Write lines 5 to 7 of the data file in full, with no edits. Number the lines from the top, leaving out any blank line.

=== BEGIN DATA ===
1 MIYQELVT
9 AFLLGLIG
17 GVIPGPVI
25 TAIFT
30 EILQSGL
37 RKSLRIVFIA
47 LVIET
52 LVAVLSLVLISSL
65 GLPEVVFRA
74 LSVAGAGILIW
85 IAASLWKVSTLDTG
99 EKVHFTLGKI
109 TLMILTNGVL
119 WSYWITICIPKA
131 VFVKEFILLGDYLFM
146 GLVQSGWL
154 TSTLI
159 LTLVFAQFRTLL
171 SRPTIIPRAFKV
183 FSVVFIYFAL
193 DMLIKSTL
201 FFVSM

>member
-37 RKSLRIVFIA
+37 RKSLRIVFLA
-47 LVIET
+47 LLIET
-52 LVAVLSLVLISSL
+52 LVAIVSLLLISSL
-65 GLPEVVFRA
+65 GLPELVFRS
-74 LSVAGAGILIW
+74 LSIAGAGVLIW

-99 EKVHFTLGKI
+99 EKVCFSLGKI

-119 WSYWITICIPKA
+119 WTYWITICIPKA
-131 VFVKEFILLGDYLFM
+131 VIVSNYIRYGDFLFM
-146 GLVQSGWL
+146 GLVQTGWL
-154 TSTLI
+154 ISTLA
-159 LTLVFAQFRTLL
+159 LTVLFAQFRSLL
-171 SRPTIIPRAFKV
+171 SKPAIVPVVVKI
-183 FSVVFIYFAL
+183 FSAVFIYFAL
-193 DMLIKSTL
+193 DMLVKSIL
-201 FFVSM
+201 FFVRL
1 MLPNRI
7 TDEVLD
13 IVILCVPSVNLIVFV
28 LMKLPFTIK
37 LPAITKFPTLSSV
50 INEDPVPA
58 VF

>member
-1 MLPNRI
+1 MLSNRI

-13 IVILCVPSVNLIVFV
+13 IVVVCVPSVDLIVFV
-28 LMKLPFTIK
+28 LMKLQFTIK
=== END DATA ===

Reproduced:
30 EILQSGL
37 RKSLRIVFIA
47 LVIET